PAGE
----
Inventing, developing and launching new drugs and medical devices is a long, capital-intensive and risky process. Property rights and patent protection of assets are fundamental to every successful life science company. In this article, we focus on the value of patent protection in life science and the importance of a robust patent strategy.
According to the Swedish Patent and Registration Office (PRV), as much as 80 per cent of a company’s value can consist of assets that are not physical. These intangible assets can be, i.e., research results, manufacturing processes, business models, brands, and software.
According to PRV, companies that develop and nurture their intangible assets have higher profitability than those that do not. Learn more.
To protect these assets, there are four types of intellectual property rights (IP rights) – patent, trademark, design, and copyright.
In BioStock’s investment guide, we address the patent portfolio as an important parameter to take into account when investing in biotech. This article delves into the value of patent protection for companies in the life science industry.
The value of patent protection
A patent provides exclusivity to exclude others from commercially exploiting an invention for a limited period of 20 years from the date of application of the patent.
In addition to patents, trademark protection and design protection are also important for life science companies and are often used as a complement to patents.
Conditions for obtaining a patent
To get a patent granted, the inventions must be new, have a high level of inventiveness, and have industrial applicability, which means that they must solve a problem using technology.
Within the EU, what is patentable in biotechnology in Europe is regulated by the so-called Biotechnology Directive.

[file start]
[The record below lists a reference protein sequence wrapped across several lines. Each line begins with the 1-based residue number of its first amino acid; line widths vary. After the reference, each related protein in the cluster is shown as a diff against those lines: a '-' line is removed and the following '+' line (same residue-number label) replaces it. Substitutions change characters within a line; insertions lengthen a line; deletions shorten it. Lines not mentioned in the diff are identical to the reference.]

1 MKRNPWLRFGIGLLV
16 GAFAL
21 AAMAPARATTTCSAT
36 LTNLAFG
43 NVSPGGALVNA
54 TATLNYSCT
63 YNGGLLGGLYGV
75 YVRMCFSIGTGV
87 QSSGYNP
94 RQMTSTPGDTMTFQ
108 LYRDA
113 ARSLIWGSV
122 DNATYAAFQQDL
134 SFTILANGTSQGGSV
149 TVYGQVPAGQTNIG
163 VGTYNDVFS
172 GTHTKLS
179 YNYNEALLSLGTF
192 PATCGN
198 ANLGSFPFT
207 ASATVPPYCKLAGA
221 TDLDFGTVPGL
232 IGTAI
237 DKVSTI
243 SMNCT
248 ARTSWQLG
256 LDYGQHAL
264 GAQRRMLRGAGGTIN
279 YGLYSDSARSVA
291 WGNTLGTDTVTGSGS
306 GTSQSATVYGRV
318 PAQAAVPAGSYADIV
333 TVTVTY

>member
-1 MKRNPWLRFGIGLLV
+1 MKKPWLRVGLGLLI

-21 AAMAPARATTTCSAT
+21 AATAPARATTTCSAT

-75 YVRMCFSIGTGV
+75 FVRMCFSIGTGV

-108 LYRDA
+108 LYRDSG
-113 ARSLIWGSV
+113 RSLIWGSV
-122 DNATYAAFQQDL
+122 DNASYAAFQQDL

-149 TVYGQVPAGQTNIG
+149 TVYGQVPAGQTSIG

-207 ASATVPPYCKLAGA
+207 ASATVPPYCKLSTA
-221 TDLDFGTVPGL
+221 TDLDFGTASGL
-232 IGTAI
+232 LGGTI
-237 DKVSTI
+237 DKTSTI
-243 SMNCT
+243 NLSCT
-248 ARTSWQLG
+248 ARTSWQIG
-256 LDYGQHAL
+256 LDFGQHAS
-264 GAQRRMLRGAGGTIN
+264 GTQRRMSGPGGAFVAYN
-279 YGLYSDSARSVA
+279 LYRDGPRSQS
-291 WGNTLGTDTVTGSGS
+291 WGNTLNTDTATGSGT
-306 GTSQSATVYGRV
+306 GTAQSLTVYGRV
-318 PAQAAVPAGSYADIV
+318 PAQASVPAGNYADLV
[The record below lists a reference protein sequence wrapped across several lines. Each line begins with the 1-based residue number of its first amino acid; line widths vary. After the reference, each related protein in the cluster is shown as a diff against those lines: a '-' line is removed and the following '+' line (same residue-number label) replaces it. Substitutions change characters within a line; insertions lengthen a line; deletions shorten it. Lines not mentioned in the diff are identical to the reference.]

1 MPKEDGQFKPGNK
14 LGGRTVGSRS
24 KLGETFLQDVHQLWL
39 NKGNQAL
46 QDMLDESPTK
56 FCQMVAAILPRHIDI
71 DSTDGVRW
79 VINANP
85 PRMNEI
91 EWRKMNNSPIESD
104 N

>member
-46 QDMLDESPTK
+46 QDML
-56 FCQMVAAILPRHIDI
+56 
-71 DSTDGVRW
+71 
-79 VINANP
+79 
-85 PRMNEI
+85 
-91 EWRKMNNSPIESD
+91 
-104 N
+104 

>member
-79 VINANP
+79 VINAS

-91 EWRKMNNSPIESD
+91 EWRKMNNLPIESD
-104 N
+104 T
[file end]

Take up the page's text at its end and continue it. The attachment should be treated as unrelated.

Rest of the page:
The application process
For the life science company, it is important to apply for the protection of intellectual property early on, as it can take up to two years before a patent is approved.
Companies that have applied for a patent in one country can also apply in another country and, if it is done within twelve months, get priority on their application.
The Patent Cooperation Treaty (PCT) provides a unitary procedure for filing patent applications to protect inventions in each of its 156 contracting states. A patent application filed under the PCT is called an international application, or PCT application.
Pharmaceutical companies usually use half of the patent term of 20 years to plan and conduct clinical trials to demonstrate safety and efficacy before a drug can receive market approval.
The EU has introduced a period of supplementary protection certificates – SPC, Supplementary Protection Certificate –to compensate for the long development period and large investments before life science companies get their products on the market and can use the patents. SPC means that new pharmaceutical patents can be expanded by another five years, conditional on the total patent and supplementary protection period from the approval of the drug to the sale does not exceed 15 years.